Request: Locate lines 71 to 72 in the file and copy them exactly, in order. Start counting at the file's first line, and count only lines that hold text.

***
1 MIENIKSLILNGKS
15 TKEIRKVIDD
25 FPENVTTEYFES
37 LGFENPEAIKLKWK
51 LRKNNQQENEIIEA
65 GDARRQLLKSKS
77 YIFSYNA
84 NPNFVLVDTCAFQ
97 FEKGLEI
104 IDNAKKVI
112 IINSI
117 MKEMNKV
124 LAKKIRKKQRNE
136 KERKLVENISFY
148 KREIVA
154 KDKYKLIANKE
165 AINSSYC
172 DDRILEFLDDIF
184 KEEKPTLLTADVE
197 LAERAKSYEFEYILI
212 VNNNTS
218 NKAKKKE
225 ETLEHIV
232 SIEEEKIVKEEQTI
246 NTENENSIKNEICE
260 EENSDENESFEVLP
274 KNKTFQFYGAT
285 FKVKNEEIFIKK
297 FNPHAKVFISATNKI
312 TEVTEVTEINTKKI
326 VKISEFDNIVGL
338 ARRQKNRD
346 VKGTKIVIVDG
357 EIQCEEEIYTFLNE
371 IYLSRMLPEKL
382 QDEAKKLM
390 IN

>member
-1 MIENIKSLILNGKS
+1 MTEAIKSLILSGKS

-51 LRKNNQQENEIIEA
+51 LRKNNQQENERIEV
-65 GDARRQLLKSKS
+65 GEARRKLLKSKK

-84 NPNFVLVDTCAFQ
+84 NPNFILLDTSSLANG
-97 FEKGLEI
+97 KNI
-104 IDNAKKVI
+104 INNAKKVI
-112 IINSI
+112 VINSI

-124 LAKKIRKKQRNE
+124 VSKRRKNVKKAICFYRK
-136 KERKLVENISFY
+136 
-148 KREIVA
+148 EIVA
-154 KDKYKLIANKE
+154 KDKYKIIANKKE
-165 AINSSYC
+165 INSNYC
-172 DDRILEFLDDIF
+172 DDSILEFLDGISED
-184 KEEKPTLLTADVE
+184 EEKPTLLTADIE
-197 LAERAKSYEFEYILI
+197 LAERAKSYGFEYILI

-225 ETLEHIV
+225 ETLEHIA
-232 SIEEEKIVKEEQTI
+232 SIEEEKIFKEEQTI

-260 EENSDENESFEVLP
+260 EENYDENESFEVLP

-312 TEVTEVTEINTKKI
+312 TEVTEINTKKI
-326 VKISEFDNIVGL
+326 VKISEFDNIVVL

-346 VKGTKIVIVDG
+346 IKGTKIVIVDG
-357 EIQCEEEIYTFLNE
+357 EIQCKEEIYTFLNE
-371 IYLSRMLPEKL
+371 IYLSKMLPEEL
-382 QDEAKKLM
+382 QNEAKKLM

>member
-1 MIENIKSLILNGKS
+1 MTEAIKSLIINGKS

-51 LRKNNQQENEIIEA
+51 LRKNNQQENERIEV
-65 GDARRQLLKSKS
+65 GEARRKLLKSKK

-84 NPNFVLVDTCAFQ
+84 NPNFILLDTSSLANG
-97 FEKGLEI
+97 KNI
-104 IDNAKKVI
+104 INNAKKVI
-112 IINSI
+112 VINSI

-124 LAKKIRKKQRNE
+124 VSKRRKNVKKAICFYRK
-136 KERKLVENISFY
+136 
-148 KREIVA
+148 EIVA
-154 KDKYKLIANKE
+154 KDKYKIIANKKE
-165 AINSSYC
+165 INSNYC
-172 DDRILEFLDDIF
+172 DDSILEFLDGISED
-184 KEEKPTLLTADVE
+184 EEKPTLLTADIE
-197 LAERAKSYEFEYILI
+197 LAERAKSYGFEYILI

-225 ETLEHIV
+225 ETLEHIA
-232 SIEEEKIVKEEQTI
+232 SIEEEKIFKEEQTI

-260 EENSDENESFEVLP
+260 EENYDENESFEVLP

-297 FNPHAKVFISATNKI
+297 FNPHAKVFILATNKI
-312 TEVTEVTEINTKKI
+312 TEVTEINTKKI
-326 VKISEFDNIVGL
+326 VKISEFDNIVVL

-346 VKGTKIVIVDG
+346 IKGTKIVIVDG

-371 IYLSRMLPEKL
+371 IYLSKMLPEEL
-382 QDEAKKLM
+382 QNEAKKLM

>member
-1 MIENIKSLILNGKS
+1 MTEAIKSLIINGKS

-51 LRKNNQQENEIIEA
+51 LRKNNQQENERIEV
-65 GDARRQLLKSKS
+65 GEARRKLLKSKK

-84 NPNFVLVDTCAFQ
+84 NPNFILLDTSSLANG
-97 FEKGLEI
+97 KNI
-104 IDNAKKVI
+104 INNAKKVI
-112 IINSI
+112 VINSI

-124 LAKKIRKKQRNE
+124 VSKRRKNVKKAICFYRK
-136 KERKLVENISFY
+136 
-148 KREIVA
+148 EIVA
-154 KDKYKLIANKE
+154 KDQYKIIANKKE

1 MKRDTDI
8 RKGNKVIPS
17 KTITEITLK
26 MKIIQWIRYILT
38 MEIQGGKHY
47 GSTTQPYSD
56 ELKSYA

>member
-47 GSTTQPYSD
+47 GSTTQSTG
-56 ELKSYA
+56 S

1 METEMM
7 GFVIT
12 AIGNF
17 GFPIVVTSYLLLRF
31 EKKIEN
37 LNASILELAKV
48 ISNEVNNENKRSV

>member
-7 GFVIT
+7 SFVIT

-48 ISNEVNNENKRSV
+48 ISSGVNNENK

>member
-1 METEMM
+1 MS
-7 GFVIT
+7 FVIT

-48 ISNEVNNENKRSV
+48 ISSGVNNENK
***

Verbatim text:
-232 SIEEEKIVKEEQTI
+232 SIEEEKIFKEEQTI